Many nonprofit boards face issues with their performance. Some are under pressure to improve their performance due to legal scrutiny, some want to improve their standing in the views of donors or in the community, and other boards must address specific issues of board governance. Regardless of the pressure it is a good idea for every board to conduct an evaluation of its board. But, a performance review can be a daunting endeavor especially if the process is a new one for the board. Fortunately the right guidance and tools can assist any board to overcome the obstacles and reach success.

The first step is to identify the problem. The most frequently encountered issues are that the board acts too much as a “rubber stamp” for decisions made by management or becomes involved in operational issues that should be left to the CEO and management team. The board may be confused about their legal obligations as well as how to safeguard themselves.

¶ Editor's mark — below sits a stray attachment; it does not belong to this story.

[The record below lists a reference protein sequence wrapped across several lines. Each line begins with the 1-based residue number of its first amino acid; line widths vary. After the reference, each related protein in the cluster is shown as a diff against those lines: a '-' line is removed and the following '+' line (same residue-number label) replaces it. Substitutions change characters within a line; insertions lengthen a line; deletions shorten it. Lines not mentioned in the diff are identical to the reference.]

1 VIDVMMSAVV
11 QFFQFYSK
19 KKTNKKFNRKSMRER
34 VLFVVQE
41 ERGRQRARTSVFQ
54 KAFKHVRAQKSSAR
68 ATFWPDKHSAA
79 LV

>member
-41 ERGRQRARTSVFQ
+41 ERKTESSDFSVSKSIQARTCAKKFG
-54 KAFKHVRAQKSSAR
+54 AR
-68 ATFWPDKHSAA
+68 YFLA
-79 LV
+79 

In these situations, the board must define and clarify its role and establish clear lines of communication between the board and management team. The board must also have structures in place that will allow it to perform its obligations. This may include committees or officer positions whose main responsibilities are to collect and analyze information about board performance. It is also important to follow-up on any actions agreed upon that result from an evaluation. Otherwise, the momentum that was created during the evaluation process may fade away.